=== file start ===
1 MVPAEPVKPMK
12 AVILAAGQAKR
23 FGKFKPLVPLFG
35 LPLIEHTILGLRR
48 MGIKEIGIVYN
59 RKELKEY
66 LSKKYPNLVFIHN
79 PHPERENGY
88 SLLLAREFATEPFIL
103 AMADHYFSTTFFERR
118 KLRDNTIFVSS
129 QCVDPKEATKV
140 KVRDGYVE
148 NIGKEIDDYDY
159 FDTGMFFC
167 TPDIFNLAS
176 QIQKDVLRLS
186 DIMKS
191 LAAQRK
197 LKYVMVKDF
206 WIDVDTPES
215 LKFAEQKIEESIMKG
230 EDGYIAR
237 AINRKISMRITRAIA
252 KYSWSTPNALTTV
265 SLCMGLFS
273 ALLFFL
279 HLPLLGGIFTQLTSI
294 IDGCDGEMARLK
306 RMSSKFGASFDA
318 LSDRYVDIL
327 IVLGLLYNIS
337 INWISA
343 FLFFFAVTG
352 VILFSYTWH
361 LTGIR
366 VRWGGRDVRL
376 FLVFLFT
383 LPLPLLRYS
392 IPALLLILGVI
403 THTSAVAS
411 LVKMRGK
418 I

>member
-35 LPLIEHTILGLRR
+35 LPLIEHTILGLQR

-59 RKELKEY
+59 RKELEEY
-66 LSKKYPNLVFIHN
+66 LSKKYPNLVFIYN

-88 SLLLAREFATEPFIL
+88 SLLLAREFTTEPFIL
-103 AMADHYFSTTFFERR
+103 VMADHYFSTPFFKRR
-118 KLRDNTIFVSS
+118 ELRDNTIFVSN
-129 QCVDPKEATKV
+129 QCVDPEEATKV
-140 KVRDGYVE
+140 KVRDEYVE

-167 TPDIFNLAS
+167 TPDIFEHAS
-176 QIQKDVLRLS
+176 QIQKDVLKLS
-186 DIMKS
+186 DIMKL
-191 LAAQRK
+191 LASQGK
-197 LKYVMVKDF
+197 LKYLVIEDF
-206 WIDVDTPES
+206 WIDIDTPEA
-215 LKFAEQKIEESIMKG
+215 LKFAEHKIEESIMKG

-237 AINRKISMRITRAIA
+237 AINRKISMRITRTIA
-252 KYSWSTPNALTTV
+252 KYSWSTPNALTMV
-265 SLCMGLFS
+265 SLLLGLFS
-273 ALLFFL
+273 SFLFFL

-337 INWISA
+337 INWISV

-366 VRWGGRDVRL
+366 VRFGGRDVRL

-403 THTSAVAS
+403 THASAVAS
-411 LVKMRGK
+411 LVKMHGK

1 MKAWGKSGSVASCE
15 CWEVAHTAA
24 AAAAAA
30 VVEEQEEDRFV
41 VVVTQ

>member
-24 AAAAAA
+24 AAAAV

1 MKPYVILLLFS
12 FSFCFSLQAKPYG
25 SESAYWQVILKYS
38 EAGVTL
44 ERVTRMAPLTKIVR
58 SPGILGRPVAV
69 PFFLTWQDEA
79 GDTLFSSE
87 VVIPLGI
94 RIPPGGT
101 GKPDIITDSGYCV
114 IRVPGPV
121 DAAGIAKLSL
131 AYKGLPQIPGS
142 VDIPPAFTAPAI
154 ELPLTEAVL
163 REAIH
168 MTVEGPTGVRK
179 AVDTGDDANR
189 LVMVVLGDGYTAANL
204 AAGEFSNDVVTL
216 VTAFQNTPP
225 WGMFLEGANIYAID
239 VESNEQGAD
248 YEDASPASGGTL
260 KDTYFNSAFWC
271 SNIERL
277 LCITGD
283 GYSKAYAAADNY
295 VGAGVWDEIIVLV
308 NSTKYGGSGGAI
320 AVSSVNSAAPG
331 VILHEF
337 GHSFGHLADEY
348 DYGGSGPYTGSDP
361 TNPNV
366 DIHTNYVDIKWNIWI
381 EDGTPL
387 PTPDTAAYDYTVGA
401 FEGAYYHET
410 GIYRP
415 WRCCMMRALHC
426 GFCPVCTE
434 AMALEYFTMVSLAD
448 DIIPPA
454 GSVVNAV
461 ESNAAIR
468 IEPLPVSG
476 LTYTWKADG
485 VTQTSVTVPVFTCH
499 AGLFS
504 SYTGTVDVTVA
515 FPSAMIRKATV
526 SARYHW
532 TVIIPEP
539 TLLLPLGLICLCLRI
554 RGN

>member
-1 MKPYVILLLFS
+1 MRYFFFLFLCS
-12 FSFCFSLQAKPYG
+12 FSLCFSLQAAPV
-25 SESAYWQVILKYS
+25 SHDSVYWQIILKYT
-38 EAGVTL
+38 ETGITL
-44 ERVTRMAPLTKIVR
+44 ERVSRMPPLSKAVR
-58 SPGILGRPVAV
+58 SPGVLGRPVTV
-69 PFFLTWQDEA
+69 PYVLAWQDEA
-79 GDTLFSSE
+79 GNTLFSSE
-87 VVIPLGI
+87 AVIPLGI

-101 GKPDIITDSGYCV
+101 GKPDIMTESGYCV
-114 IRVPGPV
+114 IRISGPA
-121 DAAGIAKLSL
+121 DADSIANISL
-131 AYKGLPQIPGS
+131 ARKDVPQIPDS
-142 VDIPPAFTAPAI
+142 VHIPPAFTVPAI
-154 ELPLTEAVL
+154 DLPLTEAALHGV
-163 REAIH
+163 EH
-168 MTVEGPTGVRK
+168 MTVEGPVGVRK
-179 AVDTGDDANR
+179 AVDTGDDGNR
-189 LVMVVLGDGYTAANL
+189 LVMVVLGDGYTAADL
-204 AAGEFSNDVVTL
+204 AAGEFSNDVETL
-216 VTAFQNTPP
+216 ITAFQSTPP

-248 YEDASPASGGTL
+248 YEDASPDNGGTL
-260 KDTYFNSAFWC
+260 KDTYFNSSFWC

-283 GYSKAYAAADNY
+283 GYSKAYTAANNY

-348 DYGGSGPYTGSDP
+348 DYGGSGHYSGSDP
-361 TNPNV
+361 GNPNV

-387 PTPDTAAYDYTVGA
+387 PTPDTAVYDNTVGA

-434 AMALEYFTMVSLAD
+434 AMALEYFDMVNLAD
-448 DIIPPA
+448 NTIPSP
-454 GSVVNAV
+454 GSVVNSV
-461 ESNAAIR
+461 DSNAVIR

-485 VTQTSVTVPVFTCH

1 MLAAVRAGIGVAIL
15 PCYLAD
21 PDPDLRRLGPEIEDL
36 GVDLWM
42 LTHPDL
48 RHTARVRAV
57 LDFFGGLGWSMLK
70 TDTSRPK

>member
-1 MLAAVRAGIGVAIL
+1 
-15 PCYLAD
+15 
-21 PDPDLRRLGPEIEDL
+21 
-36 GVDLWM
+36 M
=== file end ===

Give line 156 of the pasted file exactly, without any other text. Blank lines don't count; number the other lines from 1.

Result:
>member